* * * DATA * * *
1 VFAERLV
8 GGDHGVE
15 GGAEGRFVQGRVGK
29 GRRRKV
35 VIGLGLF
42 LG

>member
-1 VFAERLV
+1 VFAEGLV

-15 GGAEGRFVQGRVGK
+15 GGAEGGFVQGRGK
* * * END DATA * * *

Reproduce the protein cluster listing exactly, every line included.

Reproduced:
1 VFAERLV
8 GGDHGVE
15 GGAEGRFVQGRVGK
29 GRRRKV
35 VIGLGLF
42 LG

>member
-1 VFAERLV
+1 VFAEGLV

-15 GGAEGRFVQGRVGK
+15 GGAEGGFVQGRGK